Merchants and card surcharges - are they allowed? Has it changed how you spend?

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MtnTravel
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Merchants and card surcharges - are they allowed? Has it changed how you spend?

Post by MtnTravel »

I'm noticing more and more places instituting credit card surcharges of 3%+ for any type of card, credit or debit.

I thought this was against the Visa/MC/Amex merchant terms, or did that change? It seems like these surcharges didn't start popping up until about a year ago, and now they are becoming ubiquitous at stores of all sizes except for the big chains.

I know using a cash back credit card helps a bit, but even with a 2% card, you're still paying at least 1% extra on all of these purchases. Is anyone finding that they are carrying more cash? I hate using cash, but I also hate throwing away 1-2% just for the convenience of using a card.
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JDCarpenter
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Re: Merchants and card surcharges - are they allowed? Has it changed how you spend?

Post by JDCarpenter »

Haven't noticed it much at merchants in the US (NZ earlier this year was seemingly every transaction.)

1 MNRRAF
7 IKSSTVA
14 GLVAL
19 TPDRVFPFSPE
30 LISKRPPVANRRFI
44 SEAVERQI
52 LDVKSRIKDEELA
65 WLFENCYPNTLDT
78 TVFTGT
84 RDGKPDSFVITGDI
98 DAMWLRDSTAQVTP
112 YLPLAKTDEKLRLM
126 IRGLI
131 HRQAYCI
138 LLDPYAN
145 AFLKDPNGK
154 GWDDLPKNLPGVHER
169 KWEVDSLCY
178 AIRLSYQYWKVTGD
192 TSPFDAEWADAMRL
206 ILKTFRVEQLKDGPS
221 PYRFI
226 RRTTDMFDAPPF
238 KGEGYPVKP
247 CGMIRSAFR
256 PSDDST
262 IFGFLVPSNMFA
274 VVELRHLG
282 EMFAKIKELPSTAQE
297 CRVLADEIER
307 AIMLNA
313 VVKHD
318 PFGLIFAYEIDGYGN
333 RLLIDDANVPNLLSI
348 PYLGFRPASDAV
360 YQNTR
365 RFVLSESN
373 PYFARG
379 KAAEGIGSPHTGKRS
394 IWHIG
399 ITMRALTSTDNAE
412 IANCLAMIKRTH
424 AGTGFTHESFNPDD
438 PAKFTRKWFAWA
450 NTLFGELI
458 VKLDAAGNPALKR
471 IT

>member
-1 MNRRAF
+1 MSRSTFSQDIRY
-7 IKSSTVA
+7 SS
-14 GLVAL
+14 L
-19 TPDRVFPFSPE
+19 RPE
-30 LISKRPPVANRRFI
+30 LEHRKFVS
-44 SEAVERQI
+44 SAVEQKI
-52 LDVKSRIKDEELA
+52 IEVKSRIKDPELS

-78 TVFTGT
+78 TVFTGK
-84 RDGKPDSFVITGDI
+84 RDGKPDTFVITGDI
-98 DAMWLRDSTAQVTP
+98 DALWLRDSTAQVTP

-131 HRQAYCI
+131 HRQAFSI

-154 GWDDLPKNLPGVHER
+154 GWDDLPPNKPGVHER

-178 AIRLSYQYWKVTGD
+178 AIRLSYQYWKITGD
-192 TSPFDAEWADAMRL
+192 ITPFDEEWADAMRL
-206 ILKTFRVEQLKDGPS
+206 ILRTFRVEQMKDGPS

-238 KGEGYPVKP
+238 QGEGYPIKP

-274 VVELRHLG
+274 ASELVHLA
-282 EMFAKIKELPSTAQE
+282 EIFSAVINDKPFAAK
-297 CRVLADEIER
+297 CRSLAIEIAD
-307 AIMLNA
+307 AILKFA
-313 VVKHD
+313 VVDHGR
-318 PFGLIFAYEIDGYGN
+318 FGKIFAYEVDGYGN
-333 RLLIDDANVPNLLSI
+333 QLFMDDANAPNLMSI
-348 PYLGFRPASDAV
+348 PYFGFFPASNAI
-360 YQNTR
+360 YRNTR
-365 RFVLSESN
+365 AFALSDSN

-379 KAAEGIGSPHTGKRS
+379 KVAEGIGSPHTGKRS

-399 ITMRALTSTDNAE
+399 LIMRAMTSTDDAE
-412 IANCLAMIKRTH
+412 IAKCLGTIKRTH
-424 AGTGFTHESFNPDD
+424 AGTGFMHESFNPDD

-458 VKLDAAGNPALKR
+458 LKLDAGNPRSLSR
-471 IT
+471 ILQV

It affects my analysis if it is more than 2.625% or 3%, or 5%, depending upon which card I'd be using. After thinking about it, I just chose to pay more than my rewards percentage for 50% of a new roof on our house so as to smooth cash flow (45 days later on the payment).

Not an absolute bar, but can make me switch my payment in some cases.

OTOH, currently planning a trip for later this month and into the fall. One of the ferry boat services in Glacier National Park only takes credit cards--no cash. And, of course, no surcharge....
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bd7
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Re: Merchants and card surcharges - are they allowed? Has it changed how you spend?

Post by bd7 »

MtnTravel wrote: Sat Jul 06, 2024 8:20 pm I thought this was against the Visa/MC/Amex merchant terms, or did that change?
A lawsuit and settlement about a decade ago eliminated the ability of the CC companies to prohibit surcharges. Before that you might have seen a discount for cash, but never a surcharge from stated prices for CC. Now it is regulated by state laws, with most states allowing surcharges.

There are three reasons that businesses will typically institute blanket surcharges for credit cards (as opposed to minimums and fees for small transactions which is a different issue). The first is that they have an emotional reaction to getting their merchant account statement each month and seeing the fees. The second is that they are dodging taxes and want cash. The third is that they have taken out a fixed discount factor loan against their future credit card receipts and their cash flow is severely crimped when you pay with a CC.

It hasn't changed HOW I spend very much, but it may change WHERE I spend since I don't typically carry any cash. I make a few specific exceptions, typically involving very small transactions. Today I went to a local laundromat to wash something oversized and I took a roll of quarters. I noticed that since I was there last year, they've installed credit card readers on a lot of their machines.